He will return in it. The angel told the followers,

This Jesus, who has been taken up from you into heaven, will come in just the same way as you have watched Him go into Heaven. - Acts 1:11

The God-man is still both. The hands that blessed the bread of the boy now bless the prayers of the millions. And the mouth that commissions angels is the mouth that kissed children. You know what this means? The greatest force in the cosmos understands and intercedes for you.

We have an Advocate with the Father, Jesus Christ the righteous. - 1 John 2:1

Peter’s Breakfast with Jesus

See the fellow in the shadows? That’s Peter. Peter the apostle. Peter the impetuous. Peter the passionate. He once walked on water. Stepped right out of the boat onto the lake. He’ll soon preach to thousands. Fearless before friends and foes alike. But tonight the one who stepped on the water has hurried into hiding. The one who will speak with power is weeping in pain.

Not sniffling or whimpering, but weeping. Bawling.

Bearded face buried in thick hands. His howl echoing in the Jerusalem night. What hurts more? The fact that he did it? Or the fact that he swore he never would?

“Lord, I am ready to go with you to prison and even to die with you!” he pledged only hours earlier. “But Jesus said,

Peter, before the rooster crows this day, you will say three times that you don’t know Me. - Luke 22:33-34

Denying Christ on the night of His betrayal was bad enough, but did he have to boast that he wouldn’t? And one denial was pitiful, but three? Three denials were horrific, but did he have to curse?

Peter began to place a curse on himself and swear, ‘I don’t know the man’. - Matthew 26:74

And now, awash in a whirlpool of sorrow, Peter is hiding. Peter is weeping. And soon Peter will be fishing.

We wonder why he goes fishing. We know why he goes to Galilee. He had been told that the risen Christ would meet the disciples there. The arranged meeting place is not the sea, however, but a mountain (Matthew 28:16). If the followers were to meet Jesus on a mountain, what are they doing in a boat? No one told them to fish, but that’s what they did.

Simon Peter said, ‘I am going out to fish.’ The others said, ‘We will go with you’. - John 21:3

Besides, didn’t Peter quit fishing? Two years earlier, when Jesus called him to fish for men, didn’t he drop his net and follow? We haven’t seen him fish since. We never see him fish again. Why is he fishing now? Especially now! Jesus has risen from the dead. Peter has seen the empty tomb. Who could fish at a time like this? Were they hungry? Perhaps that’s the sum of it. Maybe the expedition was born out of growling stomachs.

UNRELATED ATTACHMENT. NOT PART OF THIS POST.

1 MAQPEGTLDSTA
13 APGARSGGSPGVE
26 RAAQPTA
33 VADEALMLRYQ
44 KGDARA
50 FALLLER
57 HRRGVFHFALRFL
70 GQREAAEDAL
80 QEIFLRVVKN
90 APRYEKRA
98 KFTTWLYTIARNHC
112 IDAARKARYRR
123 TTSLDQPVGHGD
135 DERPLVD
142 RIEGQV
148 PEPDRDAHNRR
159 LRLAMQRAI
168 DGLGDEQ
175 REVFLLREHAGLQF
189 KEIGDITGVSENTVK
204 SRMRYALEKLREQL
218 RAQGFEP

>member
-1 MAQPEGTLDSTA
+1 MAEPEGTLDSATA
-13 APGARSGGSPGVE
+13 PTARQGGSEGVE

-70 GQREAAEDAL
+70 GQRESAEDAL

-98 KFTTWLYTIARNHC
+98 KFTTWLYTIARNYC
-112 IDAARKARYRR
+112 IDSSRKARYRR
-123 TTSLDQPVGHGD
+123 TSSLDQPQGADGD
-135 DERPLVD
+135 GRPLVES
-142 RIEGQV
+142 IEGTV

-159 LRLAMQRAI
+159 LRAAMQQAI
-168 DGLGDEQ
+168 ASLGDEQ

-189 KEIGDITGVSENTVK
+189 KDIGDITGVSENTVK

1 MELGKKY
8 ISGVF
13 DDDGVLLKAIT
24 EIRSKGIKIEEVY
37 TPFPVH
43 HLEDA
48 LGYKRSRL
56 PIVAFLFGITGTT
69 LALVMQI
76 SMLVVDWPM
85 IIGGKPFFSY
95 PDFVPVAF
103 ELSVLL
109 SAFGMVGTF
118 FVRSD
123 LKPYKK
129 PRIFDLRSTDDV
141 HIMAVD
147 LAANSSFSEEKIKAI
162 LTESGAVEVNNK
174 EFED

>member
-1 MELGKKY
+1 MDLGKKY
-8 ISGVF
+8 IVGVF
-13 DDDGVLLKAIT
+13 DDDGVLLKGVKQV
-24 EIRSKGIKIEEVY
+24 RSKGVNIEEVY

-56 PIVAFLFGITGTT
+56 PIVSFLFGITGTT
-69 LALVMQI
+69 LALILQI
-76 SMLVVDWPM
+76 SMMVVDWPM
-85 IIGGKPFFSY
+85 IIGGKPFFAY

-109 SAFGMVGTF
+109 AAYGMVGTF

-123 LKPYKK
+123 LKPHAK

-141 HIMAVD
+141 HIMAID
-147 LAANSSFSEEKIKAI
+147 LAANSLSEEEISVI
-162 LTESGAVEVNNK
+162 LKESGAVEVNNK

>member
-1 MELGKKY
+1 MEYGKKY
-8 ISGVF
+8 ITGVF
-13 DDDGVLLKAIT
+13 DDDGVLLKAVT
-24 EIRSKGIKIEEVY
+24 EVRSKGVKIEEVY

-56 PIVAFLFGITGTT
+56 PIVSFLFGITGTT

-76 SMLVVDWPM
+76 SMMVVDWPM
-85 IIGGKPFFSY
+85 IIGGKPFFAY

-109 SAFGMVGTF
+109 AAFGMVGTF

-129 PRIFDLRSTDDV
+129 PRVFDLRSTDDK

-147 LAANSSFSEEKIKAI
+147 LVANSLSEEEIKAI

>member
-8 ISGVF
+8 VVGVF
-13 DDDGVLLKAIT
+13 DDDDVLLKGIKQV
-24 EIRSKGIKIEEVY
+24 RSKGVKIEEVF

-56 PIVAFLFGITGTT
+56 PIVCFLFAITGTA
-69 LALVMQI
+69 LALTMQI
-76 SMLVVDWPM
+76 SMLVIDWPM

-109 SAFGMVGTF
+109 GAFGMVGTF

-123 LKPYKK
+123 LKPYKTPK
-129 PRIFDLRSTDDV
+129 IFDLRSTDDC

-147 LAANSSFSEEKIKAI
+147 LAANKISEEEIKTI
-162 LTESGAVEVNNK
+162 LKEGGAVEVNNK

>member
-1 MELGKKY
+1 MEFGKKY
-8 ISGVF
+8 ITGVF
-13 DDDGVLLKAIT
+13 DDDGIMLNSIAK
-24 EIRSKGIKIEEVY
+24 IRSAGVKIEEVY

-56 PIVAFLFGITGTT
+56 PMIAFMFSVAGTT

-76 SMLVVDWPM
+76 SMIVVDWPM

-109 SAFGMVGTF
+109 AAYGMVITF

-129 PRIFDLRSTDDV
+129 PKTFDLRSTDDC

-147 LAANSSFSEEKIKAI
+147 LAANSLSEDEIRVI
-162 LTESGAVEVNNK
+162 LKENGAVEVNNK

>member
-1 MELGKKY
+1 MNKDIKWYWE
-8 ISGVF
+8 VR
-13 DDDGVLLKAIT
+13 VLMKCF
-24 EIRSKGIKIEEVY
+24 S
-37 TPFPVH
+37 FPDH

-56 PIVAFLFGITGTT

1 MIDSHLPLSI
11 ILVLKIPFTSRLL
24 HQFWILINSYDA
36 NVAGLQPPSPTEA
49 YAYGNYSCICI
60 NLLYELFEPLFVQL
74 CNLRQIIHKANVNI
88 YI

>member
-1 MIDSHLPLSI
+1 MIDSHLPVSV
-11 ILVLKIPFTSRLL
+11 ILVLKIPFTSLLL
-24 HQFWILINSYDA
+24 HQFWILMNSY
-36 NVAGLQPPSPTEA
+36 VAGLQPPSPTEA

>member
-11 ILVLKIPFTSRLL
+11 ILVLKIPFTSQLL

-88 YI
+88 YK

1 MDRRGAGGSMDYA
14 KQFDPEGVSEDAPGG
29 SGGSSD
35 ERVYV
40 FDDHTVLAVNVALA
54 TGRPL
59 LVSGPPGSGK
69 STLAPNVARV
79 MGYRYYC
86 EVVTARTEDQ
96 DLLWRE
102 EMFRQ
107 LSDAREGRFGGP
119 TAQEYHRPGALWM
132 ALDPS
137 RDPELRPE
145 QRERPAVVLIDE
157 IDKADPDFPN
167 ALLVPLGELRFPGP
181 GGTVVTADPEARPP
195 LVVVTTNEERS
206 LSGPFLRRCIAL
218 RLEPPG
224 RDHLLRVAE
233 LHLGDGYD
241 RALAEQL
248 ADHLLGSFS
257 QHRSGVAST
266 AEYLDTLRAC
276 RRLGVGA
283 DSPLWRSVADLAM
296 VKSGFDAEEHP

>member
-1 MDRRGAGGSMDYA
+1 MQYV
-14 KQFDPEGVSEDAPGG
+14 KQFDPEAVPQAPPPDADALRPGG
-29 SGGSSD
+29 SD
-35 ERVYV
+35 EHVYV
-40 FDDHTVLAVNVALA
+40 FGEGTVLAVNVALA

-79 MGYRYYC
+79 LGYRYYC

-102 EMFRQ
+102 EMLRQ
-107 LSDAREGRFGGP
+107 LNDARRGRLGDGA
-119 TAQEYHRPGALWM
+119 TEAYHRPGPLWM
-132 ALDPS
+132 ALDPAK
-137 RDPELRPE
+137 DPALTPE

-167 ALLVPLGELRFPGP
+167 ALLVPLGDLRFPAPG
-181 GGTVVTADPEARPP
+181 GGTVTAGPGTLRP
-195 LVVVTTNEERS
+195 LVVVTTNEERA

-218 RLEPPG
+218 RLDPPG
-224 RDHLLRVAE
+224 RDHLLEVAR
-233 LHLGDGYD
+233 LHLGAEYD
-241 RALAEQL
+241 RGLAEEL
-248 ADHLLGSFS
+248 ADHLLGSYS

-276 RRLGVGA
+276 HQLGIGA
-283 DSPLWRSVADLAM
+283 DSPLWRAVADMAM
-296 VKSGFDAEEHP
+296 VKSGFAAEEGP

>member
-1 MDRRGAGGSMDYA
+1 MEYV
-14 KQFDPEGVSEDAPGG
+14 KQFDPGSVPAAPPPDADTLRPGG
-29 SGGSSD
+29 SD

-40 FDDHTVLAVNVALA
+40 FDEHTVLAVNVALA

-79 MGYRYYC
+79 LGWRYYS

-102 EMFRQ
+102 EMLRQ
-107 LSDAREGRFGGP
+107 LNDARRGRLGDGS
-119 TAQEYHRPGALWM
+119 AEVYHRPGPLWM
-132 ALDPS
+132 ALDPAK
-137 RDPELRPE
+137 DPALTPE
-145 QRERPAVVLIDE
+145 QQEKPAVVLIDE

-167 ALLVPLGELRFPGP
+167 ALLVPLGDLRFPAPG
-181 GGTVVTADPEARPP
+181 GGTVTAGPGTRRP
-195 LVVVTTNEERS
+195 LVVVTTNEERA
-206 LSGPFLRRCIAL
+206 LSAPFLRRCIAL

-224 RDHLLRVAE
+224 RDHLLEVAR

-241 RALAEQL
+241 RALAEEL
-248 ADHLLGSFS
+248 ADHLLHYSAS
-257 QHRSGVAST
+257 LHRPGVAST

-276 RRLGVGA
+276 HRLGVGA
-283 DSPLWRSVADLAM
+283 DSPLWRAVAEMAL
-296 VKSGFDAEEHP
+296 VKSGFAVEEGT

Or then again, maybe it was born out of a broken heart. You see, Peter could not deny his denial. The empty tomb did not erase the crowing rooster. Christ had returned, but Peter wondered, he must have wondered,

After what I did, would He return for someone like me?

We’ve wondered the same. Is Peter the only person to do the very thing he swore he’d never do?

“Infidelity is behind me!”
“From now on, I’m going to bridle my tongue.”
“No more shady deals. I’ve learned my lesson.”
Oh, the volume of our boasting. And, oh, the heartbreak of our shame. Rather than resist the flirting, we return it. Rather than ignore the gossip, we share it. Rather than stick to the truth, we shade it. And the rooster crows, and conviction pierces, and Peter has a partner in the shadows.

We weep as Peter wept, and we do what Peter did. We go fishing. We go back to our old lives. We return to our pre-Jesus practices. We do what comes naturally, rather than what comes spiritually. And we question whether Jesus has a place for folks like us.

Jesus answers that question. He answers it for you and me and all who tend to “Peter out” on Christ. His answer came on the shore of the sea in a gift to Peter. You know what Jesus did? Split the waters? Turn the boat to gold and the nets to silver? No, Jesus did something much more meaningful.

He invited Peter to breakfast. Jesus prepared a meal.

Of course, the breakfast was one special moment among several that morning. There was the great catch of fish and the recognition of Jesus. The plunge of Peter and the paddling of the disciples. And there was the moment they reached the shore and found Jesus next to a fire of coals. The fish were sizzling, and the bread was waiting, and the defeater of hell and the ruler of Heaven invited His friends to sit down and have a bite to eat.

No one could have been more grateful than Peter.

* Excerpted with permission from This is Love: The Extraordinary Story of Jesus by Max Lucado, copyright Thomas Nelson.